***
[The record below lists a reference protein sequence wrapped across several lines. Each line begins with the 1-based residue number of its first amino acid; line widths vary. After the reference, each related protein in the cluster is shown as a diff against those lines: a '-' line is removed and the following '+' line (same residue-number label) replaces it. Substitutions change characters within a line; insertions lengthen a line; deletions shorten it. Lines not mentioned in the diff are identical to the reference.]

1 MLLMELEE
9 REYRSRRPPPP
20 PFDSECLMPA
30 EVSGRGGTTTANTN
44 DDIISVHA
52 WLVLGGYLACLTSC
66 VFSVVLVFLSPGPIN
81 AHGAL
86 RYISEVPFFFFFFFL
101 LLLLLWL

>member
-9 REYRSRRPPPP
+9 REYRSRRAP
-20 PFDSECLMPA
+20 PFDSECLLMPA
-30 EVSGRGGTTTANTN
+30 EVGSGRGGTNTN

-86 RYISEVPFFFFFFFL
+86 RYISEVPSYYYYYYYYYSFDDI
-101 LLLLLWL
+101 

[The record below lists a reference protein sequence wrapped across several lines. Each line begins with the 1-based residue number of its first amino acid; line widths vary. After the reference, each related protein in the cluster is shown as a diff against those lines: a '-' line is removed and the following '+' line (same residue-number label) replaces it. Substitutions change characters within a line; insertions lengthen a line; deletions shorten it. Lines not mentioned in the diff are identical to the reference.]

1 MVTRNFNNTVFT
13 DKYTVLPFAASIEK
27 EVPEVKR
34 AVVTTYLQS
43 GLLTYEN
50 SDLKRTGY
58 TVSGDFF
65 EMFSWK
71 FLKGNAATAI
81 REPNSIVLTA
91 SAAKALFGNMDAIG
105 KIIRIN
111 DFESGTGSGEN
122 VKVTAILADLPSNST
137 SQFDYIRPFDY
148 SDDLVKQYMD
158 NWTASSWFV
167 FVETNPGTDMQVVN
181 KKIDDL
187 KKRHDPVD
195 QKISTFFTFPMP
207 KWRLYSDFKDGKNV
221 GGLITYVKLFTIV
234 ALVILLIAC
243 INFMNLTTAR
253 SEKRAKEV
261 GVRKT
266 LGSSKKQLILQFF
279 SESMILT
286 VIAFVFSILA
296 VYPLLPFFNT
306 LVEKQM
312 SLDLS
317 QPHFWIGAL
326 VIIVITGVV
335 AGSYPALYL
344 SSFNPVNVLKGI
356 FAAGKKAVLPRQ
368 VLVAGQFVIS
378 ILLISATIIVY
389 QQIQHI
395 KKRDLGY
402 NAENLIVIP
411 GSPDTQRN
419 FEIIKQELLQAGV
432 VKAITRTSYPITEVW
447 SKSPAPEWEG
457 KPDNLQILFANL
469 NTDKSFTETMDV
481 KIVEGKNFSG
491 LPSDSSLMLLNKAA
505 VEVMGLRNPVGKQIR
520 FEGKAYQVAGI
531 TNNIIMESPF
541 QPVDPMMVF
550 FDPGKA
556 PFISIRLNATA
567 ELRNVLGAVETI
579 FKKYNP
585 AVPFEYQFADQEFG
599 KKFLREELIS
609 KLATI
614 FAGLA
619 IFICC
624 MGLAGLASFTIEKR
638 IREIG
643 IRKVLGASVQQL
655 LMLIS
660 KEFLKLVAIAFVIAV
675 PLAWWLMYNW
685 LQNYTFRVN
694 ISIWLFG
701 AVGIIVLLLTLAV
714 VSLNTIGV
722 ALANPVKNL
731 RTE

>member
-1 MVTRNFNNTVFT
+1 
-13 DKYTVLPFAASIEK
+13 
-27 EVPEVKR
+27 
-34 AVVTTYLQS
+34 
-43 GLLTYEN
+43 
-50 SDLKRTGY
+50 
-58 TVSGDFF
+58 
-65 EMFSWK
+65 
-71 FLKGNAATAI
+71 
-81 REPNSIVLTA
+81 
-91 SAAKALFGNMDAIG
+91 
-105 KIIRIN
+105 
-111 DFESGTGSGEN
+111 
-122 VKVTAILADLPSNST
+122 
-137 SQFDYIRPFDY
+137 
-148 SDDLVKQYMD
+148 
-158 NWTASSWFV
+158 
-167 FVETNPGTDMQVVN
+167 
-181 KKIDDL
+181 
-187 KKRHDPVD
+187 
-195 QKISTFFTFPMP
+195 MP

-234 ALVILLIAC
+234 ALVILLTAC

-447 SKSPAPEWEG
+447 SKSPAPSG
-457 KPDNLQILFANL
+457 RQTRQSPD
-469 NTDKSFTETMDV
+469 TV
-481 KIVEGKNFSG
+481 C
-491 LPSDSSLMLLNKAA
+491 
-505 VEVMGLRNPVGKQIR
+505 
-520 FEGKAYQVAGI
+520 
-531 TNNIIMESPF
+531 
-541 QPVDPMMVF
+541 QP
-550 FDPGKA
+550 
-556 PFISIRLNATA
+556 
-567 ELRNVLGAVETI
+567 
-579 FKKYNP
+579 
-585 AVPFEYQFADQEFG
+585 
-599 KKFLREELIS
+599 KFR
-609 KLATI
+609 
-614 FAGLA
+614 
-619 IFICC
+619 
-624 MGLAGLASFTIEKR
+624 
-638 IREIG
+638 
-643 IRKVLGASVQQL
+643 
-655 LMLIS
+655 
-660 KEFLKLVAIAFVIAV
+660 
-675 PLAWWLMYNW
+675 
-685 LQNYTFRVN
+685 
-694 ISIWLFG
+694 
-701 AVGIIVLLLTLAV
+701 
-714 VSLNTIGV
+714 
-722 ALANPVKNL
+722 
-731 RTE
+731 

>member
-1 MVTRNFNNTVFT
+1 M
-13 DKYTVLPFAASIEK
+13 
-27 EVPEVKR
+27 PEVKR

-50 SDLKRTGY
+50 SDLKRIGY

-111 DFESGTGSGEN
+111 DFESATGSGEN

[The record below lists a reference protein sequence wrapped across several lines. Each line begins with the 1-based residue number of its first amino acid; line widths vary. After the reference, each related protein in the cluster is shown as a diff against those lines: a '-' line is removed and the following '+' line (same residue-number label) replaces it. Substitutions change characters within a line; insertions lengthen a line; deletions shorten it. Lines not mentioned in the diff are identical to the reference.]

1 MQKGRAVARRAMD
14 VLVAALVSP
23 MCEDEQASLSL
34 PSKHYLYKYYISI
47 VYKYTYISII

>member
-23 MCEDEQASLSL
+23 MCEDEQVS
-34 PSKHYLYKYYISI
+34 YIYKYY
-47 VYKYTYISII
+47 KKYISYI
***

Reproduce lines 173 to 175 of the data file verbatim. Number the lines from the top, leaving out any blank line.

-599 KKFLREELIS
+599 KFR
-609 KLATI